Slowly, over the years that followed I worked it all through. I spoke to my more helpful friends, processed what had happened and eventually established another relationship. A relationship that may as well been formed on Mars for any relation it bears to any previous experience. In a good way that is……
So what, in the 5 years that have passed, have I learnt and why am I talking about it now ? Well, its mainly because my work brings me into contact with people who are mainly at the start of this journey. Having made a decision to leave the relationship, or the relationship having made the decision to leave them, they are at the start of a process. I hope that something of my experience will either help them or help the people that love them and are trying to help them.
So what do I know ?
- The best people I had around me when I was going through the situation were those that said, tell me as much or as little as you need and want. I will be led by what you need.
- The worst people I had around me were those that wanted every gory, gossipy detail. This was for them I assume, as it certainly wasn’t about me.
- The helpful people around me helped to pack things, shift things, dust things and move things when I needed them to. They sent cards, brought vans, packing crates, newspaper, good humour, screwdrivers, hugs and food. Wine too.
- I created a vision board and written picture of how I wanted life to be, what I was traveling towards. I kept it and referred back to it along the way. Excitedly.
- My solicitor helped me navigate the type of divorce I wanted. Amicable. I helped myself by keeping my ego outside the room and keeping the long view.
- I tried to get used to being alone, I helped myself by trying to work out what I enjoyed doing now that I had some free time to explore what floated my 40 something boat. I tried yoga, writing, ballet, opera, singing, painting, roller skating and paddle boarding. Some of these things were more successful than others. Some caused less bruises too.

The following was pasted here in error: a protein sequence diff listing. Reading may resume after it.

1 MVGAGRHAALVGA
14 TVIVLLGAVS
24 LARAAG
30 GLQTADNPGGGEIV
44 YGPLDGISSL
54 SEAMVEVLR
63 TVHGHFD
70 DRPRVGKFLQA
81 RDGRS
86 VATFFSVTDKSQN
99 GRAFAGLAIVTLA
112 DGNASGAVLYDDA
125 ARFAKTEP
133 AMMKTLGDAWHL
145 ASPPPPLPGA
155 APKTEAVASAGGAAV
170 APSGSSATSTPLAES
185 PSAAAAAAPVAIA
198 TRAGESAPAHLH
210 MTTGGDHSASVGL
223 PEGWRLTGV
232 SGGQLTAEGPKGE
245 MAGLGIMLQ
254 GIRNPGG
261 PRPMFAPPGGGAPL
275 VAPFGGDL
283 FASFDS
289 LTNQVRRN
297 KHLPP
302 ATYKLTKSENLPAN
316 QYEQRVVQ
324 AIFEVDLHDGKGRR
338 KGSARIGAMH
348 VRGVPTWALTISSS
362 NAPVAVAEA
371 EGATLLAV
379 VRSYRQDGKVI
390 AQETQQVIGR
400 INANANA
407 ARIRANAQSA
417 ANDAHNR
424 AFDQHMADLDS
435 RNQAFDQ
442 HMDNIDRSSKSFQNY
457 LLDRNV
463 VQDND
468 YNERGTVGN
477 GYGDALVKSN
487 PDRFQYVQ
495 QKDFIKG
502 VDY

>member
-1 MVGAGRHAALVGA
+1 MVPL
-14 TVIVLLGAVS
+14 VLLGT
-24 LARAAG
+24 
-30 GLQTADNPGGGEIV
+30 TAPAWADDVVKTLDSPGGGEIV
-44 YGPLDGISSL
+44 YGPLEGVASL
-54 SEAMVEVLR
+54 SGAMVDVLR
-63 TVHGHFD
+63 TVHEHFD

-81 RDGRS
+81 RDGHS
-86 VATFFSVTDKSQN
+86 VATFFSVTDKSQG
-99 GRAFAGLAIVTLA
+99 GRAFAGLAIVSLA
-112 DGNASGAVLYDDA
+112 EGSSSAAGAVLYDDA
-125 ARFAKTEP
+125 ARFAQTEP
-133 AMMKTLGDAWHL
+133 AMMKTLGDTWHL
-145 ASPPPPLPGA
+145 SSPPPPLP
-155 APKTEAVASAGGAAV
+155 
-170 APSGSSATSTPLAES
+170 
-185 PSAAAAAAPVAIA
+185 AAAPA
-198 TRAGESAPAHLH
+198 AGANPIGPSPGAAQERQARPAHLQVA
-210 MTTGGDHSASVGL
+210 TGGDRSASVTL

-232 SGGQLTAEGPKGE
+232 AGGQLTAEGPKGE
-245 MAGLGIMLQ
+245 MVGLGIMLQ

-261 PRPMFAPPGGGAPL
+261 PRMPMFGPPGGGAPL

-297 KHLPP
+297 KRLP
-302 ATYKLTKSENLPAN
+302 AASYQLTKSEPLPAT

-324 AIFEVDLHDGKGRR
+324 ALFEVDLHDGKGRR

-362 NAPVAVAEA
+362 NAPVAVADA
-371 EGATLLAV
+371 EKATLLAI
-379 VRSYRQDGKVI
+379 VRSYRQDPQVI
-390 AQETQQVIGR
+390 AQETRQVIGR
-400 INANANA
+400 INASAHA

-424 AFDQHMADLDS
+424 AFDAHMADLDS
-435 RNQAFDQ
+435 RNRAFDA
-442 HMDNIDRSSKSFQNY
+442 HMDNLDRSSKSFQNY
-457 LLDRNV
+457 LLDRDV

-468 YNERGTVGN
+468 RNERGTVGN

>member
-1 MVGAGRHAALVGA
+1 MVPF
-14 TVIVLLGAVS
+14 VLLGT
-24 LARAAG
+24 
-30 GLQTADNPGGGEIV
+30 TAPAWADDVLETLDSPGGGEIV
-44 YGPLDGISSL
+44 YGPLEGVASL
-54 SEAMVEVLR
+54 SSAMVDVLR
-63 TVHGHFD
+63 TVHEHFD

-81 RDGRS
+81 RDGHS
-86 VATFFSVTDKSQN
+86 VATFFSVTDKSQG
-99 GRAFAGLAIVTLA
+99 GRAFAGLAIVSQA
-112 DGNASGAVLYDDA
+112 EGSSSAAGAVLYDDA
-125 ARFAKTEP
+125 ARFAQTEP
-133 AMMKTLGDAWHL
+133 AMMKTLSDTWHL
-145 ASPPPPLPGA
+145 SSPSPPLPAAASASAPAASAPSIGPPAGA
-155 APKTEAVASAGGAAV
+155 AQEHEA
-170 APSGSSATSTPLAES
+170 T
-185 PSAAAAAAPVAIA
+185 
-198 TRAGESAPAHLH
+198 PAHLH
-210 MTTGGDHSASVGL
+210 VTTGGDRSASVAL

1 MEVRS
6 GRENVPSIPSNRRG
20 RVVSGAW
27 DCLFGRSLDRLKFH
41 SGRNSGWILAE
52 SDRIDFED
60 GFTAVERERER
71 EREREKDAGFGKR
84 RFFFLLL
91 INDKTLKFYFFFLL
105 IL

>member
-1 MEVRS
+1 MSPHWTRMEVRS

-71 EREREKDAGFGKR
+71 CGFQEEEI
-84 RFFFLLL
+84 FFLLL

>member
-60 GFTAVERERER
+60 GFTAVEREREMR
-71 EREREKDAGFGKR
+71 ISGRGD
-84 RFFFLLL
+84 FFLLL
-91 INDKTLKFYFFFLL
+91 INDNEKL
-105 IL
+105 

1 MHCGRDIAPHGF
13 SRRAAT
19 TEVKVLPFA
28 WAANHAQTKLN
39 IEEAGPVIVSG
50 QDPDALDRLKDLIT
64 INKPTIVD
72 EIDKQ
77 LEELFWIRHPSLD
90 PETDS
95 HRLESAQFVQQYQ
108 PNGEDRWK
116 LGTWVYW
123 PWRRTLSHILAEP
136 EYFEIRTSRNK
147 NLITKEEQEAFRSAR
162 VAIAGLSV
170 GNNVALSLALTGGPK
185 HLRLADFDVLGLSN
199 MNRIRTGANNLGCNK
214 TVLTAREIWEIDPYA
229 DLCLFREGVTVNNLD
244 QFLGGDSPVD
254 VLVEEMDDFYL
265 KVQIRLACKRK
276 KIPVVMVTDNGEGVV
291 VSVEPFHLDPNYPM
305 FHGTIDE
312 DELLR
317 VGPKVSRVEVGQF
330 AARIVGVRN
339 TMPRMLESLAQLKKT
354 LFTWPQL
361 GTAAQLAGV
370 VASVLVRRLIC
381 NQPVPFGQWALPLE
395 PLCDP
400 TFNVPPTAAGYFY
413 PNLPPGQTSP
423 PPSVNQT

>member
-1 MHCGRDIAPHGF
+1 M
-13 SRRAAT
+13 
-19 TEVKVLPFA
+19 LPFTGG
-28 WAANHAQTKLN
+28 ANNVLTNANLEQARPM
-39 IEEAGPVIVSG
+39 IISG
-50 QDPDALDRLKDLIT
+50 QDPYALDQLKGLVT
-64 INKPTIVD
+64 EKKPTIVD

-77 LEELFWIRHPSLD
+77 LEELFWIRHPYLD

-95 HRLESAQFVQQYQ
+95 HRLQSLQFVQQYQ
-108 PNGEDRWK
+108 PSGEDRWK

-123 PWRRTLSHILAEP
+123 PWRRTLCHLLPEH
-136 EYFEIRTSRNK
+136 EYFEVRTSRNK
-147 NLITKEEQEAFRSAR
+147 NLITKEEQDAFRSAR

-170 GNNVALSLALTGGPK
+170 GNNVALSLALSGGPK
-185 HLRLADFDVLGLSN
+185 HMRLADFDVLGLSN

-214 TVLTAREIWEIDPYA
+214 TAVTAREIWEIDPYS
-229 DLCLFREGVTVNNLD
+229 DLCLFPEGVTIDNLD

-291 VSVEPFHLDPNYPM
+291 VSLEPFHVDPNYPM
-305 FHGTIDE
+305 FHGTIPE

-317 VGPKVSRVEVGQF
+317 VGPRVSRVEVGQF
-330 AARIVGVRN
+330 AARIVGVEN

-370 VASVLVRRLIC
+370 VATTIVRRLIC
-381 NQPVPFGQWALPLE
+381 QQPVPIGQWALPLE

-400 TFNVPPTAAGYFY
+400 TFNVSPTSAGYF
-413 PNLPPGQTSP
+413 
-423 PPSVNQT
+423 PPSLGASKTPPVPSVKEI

- I appreciated the friends that invited me anyway, even if they weren’t quite sure where to put me at the table, they invited me anyway.
- I talked and still do talk to the children, as much or as little as they need. Not about me and what I thought, but answering their questions, age appropriately as and when they surface. I also talk to their teachers and when necessary, have sought other help as its been needed.
- I worked my way through the guilt and let go of it, remembering that it takes two people to make a relationship work and two people to break it. I realised that a happy single parent is much better for kids than a miserable couple of parents. And no, I couldn’t have waited until they were 18.
- And yes, just like my wise friend, colleague said, I did crash in the end. Around 18 months into the process. It took a week before I was back on my feet. A week where I binge watched Cold Feet, let my best friend buy me tissues and chocolate, cover me with a blanket and leave me on the sofa until I felt better.
- I let my ex’s family go. With some sadness, but I respected their way of dealing with things, which was mainly to let me go too. Like a hot potato. Over time, I re-established some semblance of relationship with my ex mother in law, one of sending Christmas cards, pictures of the kids and birthday greetings. The annual cards now include my partner which feels like a circle completing of sorts.
- I navigated and navigate a healthy and respectful relationship with my ex husband. Not always easy, I’m sure for either of us as lets face it, the things that help you along the road to splitting are pretty likely to be the things that raise their heads along the amicable divorce road. Again, keeping my eye on the long view and my ego in check, but much more critical – always starting from the perspective of what do the kids need ? what would be best for them.
- Eventually, some years later, I created a home. A nest from which we can all travel from into the world. A most beautiful nest, full of all the love, laughter, flowers, happy chaos and joy that I ever hoped for. And I remind myself as I create a happy mess in the kitchen, plant more flowers in the garden and look at the kids hanging around the neck of my partner that I did it for me, firstly for me, but mostly I did it for them.
If you want to talk about how coaching can help you navigate your relationship ending then I’d love to hear from you. Get in touch at www.wildflowerfire.co.uk.